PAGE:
Getting To The Root Cause Of A Problem

root case problem

When something goes wrong in the new product development pipeline, more often than not businesses see it as a crisis and invariably end up blaming the process, procedure or the individual responsible instead of understanding the root cause of the problem. Not many realize that this is the leaning opportunity that should never be missed. It is no brainer that it is only from failures that we learn; success seldom teaches you anything that you don’t know yet.

The first priority is to get the system up and running in a crisis situation but once you are through with it, you need to do a postmortem and find out the root of the problem. To get to the root of the problem that will enable you to search for an able solution to the issue, you need to ask a few questions – 5 to be exact which will give you the answer that you are looking for. You will have to start asking ‘Why’. This can be best illustrated with an example. For instance, let’s say that your website is down; here is a set of questions and answers that will help highlight the problems faced.
1. Why is the Website down? Ans: The CPU utilization across all servers had hit 100% capacity.
2. Why was there a sudden spike in CPU usage? Ans: There was a new code that had an infinite loop running.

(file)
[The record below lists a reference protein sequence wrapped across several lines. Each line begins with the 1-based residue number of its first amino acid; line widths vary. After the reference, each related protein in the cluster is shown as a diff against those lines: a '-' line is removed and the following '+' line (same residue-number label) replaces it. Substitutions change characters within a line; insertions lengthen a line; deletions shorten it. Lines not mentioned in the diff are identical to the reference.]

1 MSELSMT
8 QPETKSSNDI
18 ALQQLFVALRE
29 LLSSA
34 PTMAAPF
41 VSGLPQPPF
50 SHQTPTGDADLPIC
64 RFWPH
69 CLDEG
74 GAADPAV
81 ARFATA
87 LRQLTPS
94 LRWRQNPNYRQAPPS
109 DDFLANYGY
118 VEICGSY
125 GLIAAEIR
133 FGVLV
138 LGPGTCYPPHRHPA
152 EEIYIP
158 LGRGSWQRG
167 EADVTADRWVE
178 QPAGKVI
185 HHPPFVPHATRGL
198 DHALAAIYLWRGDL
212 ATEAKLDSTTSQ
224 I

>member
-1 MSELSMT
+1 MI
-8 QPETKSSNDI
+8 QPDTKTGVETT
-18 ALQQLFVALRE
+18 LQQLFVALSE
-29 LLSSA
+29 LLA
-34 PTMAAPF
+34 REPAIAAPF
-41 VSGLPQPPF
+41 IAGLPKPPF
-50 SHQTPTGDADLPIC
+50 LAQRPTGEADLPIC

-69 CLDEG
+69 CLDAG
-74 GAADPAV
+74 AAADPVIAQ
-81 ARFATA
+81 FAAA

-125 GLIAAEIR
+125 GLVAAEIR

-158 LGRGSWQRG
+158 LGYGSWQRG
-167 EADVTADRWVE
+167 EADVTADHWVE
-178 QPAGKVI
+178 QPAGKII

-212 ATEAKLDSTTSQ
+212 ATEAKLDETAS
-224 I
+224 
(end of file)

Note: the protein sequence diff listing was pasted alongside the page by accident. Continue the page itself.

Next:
3. Why was the code written in the first place? Ans: Mr.X made a mistake
4. Why did the mistake get checked in? Ans: He had failed to write a unit test for the same
5. Why did he not write the unit test? Ans: He is a new employee who is still untrained

Asking the right questions will always get you to the root of the problem rather than jumping the gun and forming assumptions and shifting the blame. No matter which business you are running, in the time of crisis effectively using the right lean start-ups ideas will help you not only come out of the situation but will ensure that there isn’t a repetition of the same.

Read also Going About The Minimal Viable Product (MVP) Process

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